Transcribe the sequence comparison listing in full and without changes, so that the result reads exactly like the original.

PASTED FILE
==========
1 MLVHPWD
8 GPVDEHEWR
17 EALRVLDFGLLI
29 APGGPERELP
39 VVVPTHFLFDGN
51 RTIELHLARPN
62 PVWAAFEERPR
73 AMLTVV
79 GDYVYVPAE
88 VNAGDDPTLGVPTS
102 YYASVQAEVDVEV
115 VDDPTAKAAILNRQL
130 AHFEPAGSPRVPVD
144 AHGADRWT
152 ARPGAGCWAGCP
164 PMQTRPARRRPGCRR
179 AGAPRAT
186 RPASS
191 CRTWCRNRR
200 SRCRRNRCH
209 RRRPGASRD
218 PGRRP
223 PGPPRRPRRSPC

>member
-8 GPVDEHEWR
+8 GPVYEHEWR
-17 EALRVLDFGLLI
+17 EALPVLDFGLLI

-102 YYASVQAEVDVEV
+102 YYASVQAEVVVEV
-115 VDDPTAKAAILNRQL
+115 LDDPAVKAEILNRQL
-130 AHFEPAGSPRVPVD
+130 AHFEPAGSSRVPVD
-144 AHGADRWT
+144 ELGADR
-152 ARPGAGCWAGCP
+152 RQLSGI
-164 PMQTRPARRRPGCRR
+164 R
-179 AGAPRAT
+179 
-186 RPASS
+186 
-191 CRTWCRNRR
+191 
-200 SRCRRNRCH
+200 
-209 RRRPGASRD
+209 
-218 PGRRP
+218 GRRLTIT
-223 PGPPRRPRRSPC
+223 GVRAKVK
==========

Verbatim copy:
1 MLVHPWD
8 GPVDEHEWR
17 EALRVLDFGLLI
29 APGGPERELP
39 VVVPTHFLFDGN
51 RTIELHLARPN
62 PVWAAFEERPR
73 AMLTVV
79 GDYVYVPAE
88 VNAGDDPTLGVPTS
102 YYASVQAEVDVEV
115 VDDPTAKAAILNRQL
130 AHFEPAGSPRVPVD
144 AHGADRWT
152 ARPGAGCWAGCP
164 PMQTRPARRRPGCRR
179 AGAPRAT
186 RPASS
191 CRTWCRNRR
200 SRCRRNRCH
209 RRRPGASRD
218 PGRRP
223 PGPPRRPRRSPC

>member
-8 GPVDEHEWR
+8 GPVYEHEWR
-17 EALRVLDFGLLI
+17 EALPVLDFGLLI

-102 YYASVQAEVDVEV
+102 YYASVQAEVVVEV
-115 VDDPTAKAAILNRQL
+115 LDDPAVKAEILNRQL
-130 AHFEPAGSPRVPVD
+130 AHFEPAGSSRVPVD
-144 AHGADRWT
+144 ELGADR
-152 ARPGAGCWAGCP
+152 RQLSGI
-164 PMQTRPARRRPGCRR
+164 R
-179 AGAPRAT
+179 
-186 RPASS
+186 
-191 CRTWCRNRR
+191 
-200 SRCRRNRCH
+200 
-209 RRRPGASRD
+209 
-218 PGRRP
+218 GRRLTIT
-223 PGPPRRPRRSPC
+223 GVRAKVK